Monday, 5 March 2012

A Kenyan woman's story -- by Geeta Jyothi McGahey

Susan Lentare in Samburu clothes, her own beadwork
Geeta describes herself as a "slightly over the hill American Quaker physician volunteering in Kenya". This story is cross-posted with her permission from her blog Change Insights. Write her with any offers of help for Susan Lentare's work with Samburu women in Kenya.
I met Susan when we went to tryouts for the Kenyan participants to the British Queen’s jubilee.  She was wearing typical Samburu dress and very self-possessed radiating a simple serene presence. My last trip to the bush, I went with her as she mobilized women for family planning.  Since we were walking distances, I had the chance to hear her story and her aspirations.

At age 12, Susan was first circumcised, removing her clitoris and labia and sewing her closed except for a hole from which to urinate, married the same day, and sent off to live with her husband’s family.  She had just finished primary school, best in her class, and was supported by her teachers to go to secondary school.  Her husband, who was 40 years old, had promised her parents that he would send her.  It never happened.  The bride price to her parents was eight cows and one camel.

She had five children, the first at age 14.  The youngest 7 years later.  She said enough children.  
She said, "enough children".  
She knew in her heart that she didn’t want them to lead the life that she did. She wanted them to finish school. She began raising and selling chickens and making necklaces and beaded items to sell. With that money she was able to buy goats and start a small shop. From selling goats, she is able to pay for school fees and buy an occasional cow.

While working in her small shop, she met John Wreford Smith, father of the organizer of CHAT, who was on camel safari.  He came every day to buy a hen from her.  He was very impressed with this enterprising young women and recommended her to Shanni, his daughter and program director.  It took a year for Shanni to get her away from her shop to join CHAT as a community HIV/AIDs and Family Planning mobilizer.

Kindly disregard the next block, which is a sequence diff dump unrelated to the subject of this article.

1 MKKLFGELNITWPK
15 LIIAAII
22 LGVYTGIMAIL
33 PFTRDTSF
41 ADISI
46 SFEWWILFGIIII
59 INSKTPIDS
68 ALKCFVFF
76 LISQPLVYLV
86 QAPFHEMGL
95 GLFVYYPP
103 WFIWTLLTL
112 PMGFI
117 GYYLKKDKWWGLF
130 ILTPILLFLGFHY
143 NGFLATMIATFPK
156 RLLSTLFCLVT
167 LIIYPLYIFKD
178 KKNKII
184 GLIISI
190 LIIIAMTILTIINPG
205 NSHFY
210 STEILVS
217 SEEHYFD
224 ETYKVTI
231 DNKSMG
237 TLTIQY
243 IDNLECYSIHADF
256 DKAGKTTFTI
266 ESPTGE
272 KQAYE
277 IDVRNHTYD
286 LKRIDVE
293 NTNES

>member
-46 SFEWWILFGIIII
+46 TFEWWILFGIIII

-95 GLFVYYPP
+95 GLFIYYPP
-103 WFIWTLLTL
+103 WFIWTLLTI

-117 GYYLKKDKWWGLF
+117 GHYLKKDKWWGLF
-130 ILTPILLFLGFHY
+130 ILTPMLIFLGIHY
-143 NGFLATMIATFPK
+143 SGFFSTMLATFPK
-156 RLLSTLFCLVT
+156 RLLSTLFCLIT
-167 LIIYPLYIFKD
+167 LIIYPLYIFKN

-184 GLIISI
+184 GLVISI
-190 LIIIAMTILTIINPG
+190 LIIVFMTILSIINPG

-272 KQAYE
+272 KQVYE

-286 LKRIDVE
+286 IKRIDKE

She talked and he understood. "Whatever my wife wants, she can do it."

Her husband, now in his 60s, manages the shop, while she is gone and and looks after the livestock. What impressed Shanni and her dad was that she was already a village organizer.  She was part of a Women’s Group of 12 women who had a Merry-Go-Round.  Each month, each woman puts in 1000 KSH ( about $12.50) a month and every month a different woman gets the pot, about $125 to use as capital.  She also began educating family and neighbors about keeping their daughters healthy by avoiding both female genital mutilation and early marriage, which cut short her own childhood.  These are still very common practices in her area.  Her goal is to send out mobilizers all over her region to stop these practices.

As Susan continues her mission 
no girl will suffer mutilation 
and early marriage 
Her beautiful household, water is far, 
getting charcoal is not enough to support 7 children (2 sets of twins)

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